45

Here is a one-liner:

c = numpy.vstack((a,b)).reshape((-1,),order='F')
5
  • 18
    Wow, this is so unreadable :) This is one of the cases where if you don't write a proper comment in the code, it can drive somebody crazy.
    – Ilya Kogan
    Mar 18 '11 at 1:26
  • 11
    It's just two common numpy commands strung together. I wouldn't think it is that unreadable, although a comment never hurts.
    – JoshAdel
    Mar 18 '11 at 1:31
  • 1
    @JohnAdel, well, it's not numpy.vstack((a,b)).interweave() :)
    – Ilya Kogan
    Mar 18 '11 at 13:52
  • 6
    @Ilya: I would have called the function .interleave() personally :)
    – JoshAdel
    Mar 18 '11 at 14:53
  • What does reshape do?
    – Danijel
    May 19 '17 at 11:23
23

Here is a simpler answer than some of the previous ones

import numpy as np
a = np.array([1,3,5])
b = np.array([2,4,6])
inter = np.ravel(np.column_stack((a,b)))

After this inter contains:

array([1, 2, 3, 4, 5, 6])

This answer also appears to be marginally faster:

In [4]: %timeit np.ravel(np.column_stack((a,b)))
100000 loops, best of 3: 6.31 µs per loop

In [8]: %timeit np.ravel(np.dstack((a,b)))
100000 loops, best of 3: 7.14 µs per loop

In [11]: %timeit np.vstack((a,b)).ravel([-1])
100000 loops, best of 3: 7.08 µs per loop
10

This will interleave/interlace the two arrays and I believe it is quite readable:

a = np.array([1,3,5])      #=> array([1, 3, 5])
b = np.array([2,4,6])      #=> array([2, 4, 6])
c = np.hstack( zip(a,b) )  #=> array([1, 2, 3, 4, 5, 6])
2
  • 2
    I like this one as most readable. despite the fact that it is the slowest solution.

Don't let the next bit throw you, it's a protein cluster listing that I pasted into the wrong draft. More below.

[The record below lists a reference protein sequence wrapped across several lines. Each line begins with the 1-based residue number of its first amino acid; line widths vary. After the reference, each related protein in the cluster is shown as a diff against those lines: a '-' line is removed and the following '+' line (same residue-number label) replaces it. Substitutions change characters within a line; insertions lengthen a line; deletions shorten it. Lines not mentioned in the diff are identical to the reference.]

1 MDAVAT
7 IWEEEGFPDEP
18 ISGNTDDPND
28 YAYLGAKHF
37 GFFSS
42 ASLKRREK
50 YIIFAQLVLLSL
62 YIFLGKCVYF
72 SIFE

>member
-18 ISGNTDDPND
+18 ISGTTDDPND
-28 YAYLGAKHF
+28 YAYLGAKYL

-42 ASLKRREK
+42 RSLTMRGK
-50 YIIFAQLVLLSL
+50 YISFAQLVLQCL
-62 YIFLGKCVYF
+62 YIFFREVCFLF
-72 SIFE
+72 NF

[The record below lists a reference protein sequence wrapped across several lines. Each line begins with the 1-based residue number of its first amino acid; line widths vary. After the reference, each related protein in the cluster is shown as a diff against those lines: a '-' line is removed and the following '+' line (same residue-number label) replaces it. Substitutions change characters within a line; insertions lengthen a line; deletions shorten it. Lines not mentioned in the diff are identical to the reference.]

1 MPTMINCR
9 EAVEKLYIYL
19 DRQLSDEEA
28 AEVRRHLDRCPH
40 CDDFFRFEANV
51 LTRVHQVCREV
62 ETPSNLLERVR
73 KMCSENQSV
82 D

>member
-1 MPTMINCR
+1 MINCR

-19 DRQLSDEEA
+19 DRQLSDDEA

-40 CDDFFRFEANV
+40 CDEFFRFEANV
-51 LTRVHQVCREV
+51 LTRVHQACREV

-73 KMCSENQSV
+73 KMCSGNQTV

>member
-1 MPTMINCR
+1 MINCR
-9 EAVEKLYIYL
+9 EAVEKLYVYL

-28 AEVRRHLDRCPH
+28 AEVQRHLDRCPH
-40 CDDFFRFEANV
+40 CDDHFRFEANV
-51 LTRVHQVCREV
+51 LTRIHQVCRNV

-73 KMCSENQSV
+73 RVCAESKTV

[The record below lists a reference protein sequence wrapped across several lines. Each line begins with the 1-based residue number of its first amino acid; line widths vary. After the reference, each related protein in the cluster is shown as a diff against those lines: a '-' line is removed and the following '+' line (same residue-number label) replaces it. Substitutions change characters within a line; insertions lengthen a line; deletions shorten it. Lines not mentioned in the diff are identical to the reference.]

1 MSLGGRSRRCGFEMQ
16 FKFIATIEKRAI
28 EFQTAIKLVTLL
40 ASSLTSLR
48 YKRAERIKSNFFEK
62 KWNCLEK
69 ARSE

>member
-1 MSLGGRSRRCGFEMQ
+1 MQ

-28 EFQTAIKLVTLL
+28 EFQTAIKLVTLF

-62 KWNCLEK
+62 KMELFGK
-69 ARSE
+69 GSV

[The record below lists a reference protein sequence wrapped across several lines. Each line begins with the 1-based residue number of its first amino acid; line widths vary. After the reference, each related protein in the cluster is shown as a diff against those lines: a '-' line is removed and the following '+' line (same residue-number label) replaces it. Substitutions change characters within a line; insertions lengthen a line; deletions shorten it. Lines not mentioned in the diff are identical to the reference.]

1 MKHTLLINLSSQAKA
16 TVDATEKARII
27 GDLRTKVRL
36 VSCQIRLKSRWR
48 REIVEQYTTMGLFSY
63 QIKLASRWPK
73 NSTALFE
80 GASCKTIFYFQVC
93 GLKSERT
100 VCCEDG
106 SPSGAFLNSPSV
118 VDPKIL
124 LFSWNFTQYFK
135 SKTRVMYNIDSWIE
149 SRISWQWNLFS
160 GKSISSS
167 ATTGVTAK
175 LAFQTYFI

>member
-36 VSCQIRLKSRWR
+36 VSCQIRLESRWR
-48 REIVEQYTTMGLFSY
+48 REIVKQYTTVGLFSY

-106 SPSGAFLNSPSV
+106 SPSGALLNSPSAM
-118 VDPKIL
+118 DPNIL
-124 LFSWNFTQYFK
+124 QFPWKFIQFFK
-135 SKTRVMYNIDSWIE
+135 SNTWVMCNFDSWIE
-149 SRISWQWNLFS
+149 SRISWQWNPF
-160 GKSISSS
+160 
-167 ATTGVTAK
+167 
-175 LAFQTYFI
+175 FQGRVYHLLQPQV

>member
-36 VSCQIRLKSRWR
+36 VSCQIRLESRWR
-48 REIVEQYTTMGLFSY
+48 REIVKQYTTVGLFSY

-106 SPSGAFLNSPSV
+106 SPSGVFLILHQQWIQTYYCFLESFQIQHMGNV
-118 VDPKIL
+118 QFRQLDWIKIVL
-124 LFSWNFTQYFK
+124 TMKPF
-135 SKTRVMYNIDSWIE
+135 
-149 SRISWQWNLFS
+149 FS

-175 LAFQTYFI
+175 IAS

– kimstik
    Dec 6 '19 at 9:31
  • 1
    Wrap zip in a list to avoid depreciation warning Sep 21 '20 at 17:28
6

Maybe this is more readable than @JoshAdel's solution:

c = numpy.vstack((a,b)).ravel([-1])
1
  • 2
    ravel's order argument in the documentation is one of C, F, A, or K. I think you really want .ravel('F'), for FORTRAN order (column first)
    – Nick T
    Feb 11 '14 at 18:10
6

Improving @xioxox's answer:

import numpy as np
a = np.array([1,3,5])
b = np.array([2,4,6])
inter = np.ravel((a,b), order='F')
3

I needed to do this but with multidimensional arrays along any axis. Here's a quick general purpose function to that effect. It has the same call signature as np.concatenate, except that all input arrays must have exactly the same shape.

import numpy as np

def interleave(arrays, axis=0, out=None):
    shape = list(np.asanyarray(arrays[0]).shape)
    if axis < 0:
        axis += len(shape)
    assert 0 <= axis < len(shape), "'axis' is out of bounds"
    if out is not None:
        out = out.reshape(shape[:axis+1] + [len(arrays)] + shape[axis+1:])
    shape[axis] = -1
    return np.stack(arrays, axis=axis+1, out=out).reshape(shape)
1
  • 1
    +1 for such a generalized recipe (works with n-dim, interleaves along any axis, works for any number of input arrays, takes an optional out arg, and works for sub-classed arrays). Personally, I would prefer axis to default to -1 rather than to 0, but maybe that's just me. And you might want to link to this answer of yours, from this question, which actually asked for the input arrays to be n-dimensional. Dec 2 '20 at 0:11
2

vstack sure is an option, but more straightforward solution for your case could be the hstack

>>> a = array([1,3,5])
>>> b = array([2,4,6])
>>> hstack((a,b)) #remember it is a tuple of arrays that this function swallows in.
>>> array([1, 3, 5, 2, 4, 6])
>>> sort(hstack((a,b)))
>>> array([1, 2, 3, 4, 5, 6])

and more importantly this works for arbitrary shapes of a and b

Also you may want to try out dstack

>>> a = array([1,3,5])
>>> b = array([2,4,6])
>>> dstack((a,b)).flatten()
>>> array([1, 2, 3, 4, 5, 6])

u've got options now!

1
  • 8
    -1 to first answer because question has nothing to do with sorting. +1 to second answer, which is the best I've seen so far. This is why multiple solutions should be posted as multiple answers. Please split it into multiple answers.
    – endolith
    Jan 16 '13 at 17:57
2

Another one-liner: np.vstack((a,b)).T.ravel()
One more: np.stack((a,b),1).ravel()

0
1

One can also try np.insert. (Solution migrated from Interleave numpy arrays)

import numpy as np
a = np.array([1,3,5])
b = np.array([2,4,6])
np.insert(b, obj=range(a.shape[0]), values=a)

Please see the documentation and tutorial for more information.

0